Foods That Affect Cholesterol (For Better AND for Worse)
After reading my previous blog post I hope you have a better understanding of what cholesterol is and how it can be used in both positive and negative ways inside the body.
Now, we can dive into my favorite topic within heart health: food.
Did you know that just as certain foods can raise your blood cholesterol levels, other foods can actually lower them? The trick is in knowing which foods will raise our healthy cholesterol (HDL) without raising our lousy cholesterol (LDL), and vice versa, because some will help our heart while others will cause harm.
What foods can influence my cholesterol levels?
The cholesterol levels found in our blood can be influenced by both dietary cholesterol and dietary fats – meaning the cholesterol and fat from the food you eat (not those that already in your body).
Dietary cholesterol is found in:
- Egg yolks
- All Dairy Products (excluding fat-free varieties)
Because our body already makes its own cholesterol, any extra we consume through food is just that – extra. This extra cholesterol can build up in our arteries and cause blockages which can increase our risk for heart disease. Therefore we must keep an eye on the amount of cholesterol that is in our diet.
If you were to follow the advice of the American Heart Association, that would mean limiting your dietary cholesterol to less than 300 milligrams per day (or less than 200 milligrams for those who are already at risk for heart disease). To do so, you will need to read the Nutrition Facts Panel to find out just how much cholesterol is included.
Here are a few examples:
- 1 egg yolk: 200 mg
- 3.5 ounces shrimp: 200 mg
- 3.5 ounces lean ground beef: 80 mg
- 3.5 ounces tuna: 30 mg
- 1 cup whole-fat yogurt or milk: 30 mg
- 1 ounce whole-fat cheese: 30 mg
- 1 teaspoon butter: 11 mg
- 1 cup non-fat yogurt: 10 mg
- 1 cup non-fat milk: 5 mg
- 1 teaspoon margarine: 0 mg
After scanning this list it becomes easier to understand how quickly the numbers can add up, doesn’t it?
Dietary Fats and Cholesterol
Dietary fats are found more commonly throughout our food and exist in both plant and animal based options. The fats found in our food can be classified as the:
The Good (Unsaturated Fats) The ‘good’ unsaturated fats include fatty fish, nuts, seeds, olive oil, canola oil, avocado and more. These heart-healthy fats can help by increasing your ‘healthy’ HDL cholesterol levels while lowering your ‘lousy’ LDL cholesterol.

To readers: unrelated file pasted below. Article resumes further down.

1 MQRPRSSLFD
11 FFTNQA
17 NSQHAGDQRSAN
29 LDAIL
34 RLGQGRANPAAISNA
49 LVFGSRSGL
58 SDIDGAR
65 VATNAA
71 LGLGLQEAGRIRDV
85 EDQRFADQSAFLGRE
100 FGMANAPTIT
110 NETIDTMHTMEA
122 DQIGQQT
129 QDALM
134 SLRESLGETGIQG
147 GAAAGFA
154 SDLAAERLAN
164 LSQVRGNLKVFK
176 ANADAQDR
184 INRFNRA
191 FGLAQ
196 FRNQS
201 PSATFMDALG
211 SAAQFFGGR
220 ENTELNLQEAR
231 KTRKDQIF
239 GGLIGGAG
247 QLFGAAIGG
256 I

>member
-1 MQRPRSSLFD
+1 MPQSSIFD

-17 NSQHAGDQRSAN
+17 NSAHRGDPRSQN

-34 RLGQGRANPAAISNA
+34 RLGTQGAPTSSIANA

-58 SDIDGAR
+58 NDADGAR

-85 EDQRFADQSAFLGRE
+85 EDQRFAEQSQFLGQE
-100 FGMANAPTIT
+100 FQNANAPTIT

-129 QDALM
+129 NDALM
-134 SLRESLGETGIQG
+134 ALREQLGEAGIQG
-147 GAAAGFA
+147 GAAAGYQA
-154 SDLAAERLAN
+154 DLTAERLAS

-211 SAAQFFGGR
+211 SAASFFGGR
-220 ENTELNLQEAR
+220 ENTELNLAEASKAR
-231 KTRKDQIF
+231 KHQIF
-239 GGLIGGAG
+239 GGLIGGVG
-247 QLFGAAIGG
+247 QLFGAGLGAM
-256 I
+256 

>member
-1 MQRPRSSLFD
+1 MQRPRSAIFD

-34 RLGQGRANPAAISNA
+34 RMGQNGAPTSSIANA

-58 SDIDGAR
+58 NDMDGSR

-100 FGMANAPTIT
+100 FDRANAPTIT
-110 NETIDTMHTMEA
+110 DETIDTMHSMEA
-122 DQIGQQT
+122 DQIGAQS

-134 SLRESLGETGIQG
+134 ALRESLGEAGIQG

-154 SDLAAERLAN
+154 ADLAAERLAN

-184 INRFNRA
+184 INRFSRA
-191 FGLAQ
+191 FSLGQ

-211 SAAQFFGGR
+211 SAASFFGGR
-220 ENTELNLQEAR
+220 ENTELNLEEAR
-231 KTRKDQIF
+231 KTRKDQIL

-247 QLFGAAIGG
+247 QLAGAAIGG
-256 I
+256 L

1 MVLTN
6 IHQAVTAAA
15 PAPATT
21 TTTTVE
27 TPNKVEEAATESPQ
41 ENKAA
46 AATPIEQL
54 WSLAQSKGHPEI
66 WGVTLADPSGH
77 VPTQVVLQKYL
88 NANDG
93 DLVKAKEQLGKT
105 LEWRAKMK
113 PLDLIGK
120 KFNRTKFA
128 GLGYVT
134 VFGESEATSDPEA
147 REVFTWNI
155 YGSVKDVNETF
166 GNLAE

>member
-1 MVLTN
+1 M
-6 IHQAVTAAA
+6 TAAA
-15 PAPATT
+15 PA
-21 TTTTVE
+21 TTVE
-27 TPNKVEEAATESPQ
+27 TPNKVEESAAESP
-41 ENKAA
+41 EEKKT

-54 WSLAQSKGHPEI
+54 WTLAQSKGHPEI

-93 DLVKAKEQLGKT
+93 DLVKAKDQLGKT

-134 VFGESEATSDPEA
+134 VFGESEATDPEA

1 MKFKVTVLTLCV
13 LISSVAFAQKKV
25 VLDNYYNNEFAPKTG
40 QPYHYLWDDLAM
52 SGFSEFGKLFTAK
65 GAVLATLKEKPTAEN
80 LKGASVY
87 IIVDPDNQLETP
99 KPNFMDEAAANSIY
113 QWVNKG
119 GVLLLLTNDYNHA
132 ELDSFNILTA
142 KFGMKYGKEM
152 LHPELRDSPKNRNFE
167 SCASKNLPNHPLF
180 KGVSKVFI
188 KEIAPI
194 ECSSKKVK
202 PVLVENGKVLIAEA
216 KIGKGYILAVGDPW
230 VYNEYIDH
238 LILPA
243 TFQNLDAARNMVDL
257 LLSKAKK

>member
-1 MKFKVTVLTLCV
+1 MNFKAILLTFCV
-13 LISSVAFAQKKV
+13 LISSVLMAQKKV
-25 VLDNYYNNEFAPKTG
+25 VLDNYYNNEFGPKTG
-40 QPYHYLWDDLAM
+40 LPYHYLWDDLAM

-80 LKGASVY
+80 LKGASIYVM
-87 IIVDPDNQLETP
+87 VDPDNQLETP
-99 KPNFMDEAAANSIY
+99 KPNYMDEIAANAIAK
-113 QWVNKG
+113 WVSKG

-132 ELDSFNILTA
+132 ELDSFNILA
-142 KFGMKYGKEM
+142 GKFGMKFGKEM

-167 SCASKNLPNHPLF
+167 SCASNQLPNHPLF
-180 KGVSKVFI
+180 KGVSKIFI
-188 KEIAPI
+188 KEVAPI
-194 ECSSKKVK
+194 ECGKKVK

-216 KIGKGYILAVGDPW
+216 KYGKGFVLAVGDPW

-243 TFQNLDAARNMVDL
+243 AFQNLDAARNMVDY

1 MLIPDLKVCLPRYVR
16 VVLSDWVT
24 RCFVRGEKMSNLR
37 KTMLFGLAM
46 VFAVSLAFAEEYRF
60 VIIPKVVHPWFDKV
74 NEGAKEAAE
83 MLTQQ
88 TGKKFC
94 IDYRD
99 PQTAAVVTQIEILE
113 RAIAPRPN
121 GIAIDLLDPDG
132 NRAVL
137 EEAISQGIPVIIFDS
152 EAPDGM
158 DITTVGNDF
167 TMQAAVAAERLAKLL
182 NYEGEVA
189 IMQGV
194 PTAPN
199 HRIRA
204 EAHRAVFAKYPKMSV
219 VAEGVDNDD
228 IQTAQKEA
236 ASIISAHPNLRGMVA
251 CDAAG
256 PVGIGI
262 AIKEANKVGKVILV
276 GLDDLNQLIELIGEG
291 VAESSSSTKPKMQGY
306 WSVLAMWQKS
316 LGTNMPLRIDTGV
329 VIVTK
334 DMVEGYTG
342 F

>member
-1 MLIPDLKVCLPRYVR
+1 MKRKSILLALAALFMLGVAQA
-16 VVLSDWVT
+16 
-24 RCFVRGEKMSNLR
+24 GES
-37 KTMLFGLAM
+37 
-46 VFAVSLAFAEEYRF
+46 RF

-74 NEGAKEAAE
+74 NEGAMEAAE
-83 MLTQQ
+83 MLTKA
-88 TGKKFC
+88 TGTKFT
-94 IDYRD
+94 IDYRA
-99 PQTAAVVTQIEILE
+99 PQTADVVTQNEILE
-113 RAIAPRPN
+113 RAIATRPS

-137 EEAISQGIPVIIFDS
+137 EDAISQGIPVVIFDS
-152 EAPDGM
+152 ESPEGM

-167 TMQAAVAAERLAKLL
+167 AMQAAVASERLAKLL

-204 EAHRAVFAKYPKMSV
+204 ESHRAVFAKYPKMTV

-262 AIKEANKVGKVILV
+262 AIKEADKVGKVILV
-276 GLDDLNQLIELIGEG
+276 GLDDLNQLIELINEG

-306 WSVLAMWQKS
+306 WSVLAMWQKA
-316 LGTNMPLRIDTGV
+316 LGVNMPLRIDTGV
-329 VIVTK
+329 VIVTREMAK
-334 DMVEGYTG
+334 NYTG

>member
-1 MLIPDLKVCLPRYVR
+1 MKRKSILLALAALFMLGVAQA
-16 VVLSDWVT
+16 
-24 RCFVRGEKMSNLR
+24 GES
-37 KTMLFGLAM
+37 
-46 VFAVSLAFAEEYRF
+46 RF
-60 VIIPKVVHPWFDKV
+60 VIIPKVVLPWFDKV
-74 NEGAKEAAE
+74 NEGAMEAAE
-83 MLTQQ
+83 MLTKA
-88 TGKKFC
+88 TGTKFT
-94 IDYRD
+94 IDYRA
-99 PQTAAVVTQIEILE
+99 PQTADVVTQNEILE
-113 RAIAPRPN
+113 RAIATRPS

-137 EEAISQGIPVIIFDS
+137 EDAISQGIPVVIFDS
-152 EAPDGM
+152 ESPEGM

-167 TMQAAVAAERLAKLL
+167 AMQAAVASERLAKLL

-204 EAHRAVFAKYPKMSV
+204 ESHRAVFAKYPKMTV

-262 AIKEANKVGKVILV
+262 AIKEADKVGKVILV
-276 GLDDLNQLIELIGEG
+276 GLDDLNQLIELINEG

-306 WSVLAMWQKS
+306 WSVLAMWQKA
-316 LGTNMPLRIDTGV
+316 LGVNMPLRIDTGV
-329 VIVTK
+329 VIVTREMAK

The Bad (Saturated Fats) The ‘bad’ saturated fats are found in animal products including meat, poultry, and dairy, as well as some fried foods and sweet bakery goods. This type of fat can increase your ‘lousy’ LDL cholesterol.
The Ugly (Trans Fats) The ‘ugly’ trans fats are a newer form of fat, one that is primarily made by us through a process called hydrogenation. Trans fats are found in some donuts, crackers, cookies, fried foods, margarine, and other processed foods.
The only way to truly know if there are trans fats in your food is to look for the word ‘partially hydrogenated oils’ in the ingredient statement. It is important to avoid this ingredient because trans fats are truly a double-edged sword, both raising your lousy LDL and lowering your healthy HDL cholesterol levels!
For someone following a 2,000 calorie diet, the American Heart Association recommends we strive to follow a diet with:
- 25%-35% or less total fat. (55-75 grams or less)
- 7% or less coming from saturated fat.(16 grams or less)
- Less than 1% or better yet, zero, coming from trans fat. (less than 2 grams)
What other factors influence cholesterol levels?
Despite the strong link between diet and cholesterol levels, food is not the only factor when it comes to blood cholesterol.
Research has found that your HDL and LDL cholesterol are actually influenced by a variety of elements including those that you have no control over (family history and age) and also those that you can control through lifestyle choices (activity levels, body mass index (BMI) (obesity), tobacco). Therefore even if you know you are already at a higher risk for heart disease due to the fact that your dad has high cholesterol or your mom has high blood pressure, you can start making choices today that will help to lower your risk.
As a public health professional, this latter aspect of prevention through a healthy lifestyle is what I encourage for everyone and anyone that has the ability to do so. I don’t know about you, but I would much prefer to enjoy long (FREE) hikes with my husband and our boxer each day to keep my heart healthy than to have to take (EXPEN$IVE) medications to help keep my cholesterol levels in check!
If You Take Just ONE Thing Away From This...
If you take only one piece of advice away from this post, I hope it is that you will begin to take note of the Nutrition Facts Panel to find out just how much saturated fat and cholesterol is in the foods you are eating.
Or, you can save yourself a lot of work simply by opting for a plant-based diet because plants (whole grains, vegetables, fruits, beans, nuts, seeds) are all free from these unhealthy fats, making it VERY easy to tally up your totals for the day: zero and zero!